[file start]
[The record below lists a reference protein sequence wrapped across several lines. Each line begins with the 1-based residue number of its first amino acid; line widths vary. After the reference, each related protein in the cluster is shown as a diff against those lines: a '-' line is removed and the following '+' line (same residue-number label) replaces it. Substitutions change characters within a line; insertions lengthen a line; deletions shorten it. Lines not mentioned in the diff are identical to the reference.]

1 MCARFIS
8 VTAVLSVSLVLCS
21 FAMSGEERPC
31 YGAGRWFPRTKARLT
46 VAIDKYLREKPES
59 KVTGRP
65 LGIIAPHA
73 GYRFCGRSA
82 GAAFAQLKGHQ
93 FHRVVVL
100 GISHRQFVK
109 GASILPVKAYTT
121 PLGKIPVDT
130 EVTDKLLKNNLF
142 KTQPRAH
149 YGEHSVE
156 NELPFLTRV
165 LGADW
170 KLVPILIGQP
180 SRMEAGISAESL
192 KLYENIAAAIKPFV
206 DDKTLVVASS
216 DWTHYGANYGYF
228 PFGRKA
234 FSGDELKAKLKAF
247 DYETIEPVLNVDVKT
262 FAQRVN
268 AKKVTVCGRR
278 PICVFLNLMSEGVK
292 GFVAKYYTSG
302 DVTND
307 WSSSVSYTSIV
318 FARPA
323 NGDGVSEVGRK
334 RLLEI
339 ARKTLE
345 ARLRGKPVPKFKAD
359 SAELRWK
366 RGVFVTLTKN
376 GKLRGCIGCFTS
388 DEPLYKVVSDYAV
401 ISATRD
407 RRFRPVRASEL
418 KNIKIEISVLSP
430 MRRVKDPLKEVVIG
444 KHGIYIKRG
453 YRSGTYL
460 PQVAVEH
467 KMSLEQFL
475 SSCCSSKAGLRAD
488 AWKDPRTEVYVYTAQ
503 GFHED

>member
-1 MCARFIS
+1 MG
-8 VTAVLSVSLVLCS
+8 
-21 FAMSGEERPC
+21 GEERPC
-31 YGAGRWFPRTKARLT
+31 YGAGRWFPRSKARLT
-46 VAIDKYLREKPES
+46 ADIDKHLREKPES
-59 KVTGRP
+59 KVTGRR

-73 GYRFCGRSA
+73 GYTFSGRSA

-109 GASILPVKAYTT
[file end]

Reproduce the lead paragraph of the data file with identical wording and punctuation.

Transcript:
[The record below lists a reference protein sequence wrapped across several lines. Each line begins with the 1-based residue number of its first amino acid; line widths vary. After the reference, each related protein in the cluster is shown as a diff against those lines: a '-' line is removed and the following '+' line (same residue-number label) replaces it. Substitutions change characters within a line; insertions lengthen a line; deletions shorten it. Lines not mentioned in the diff are identical to the reference.]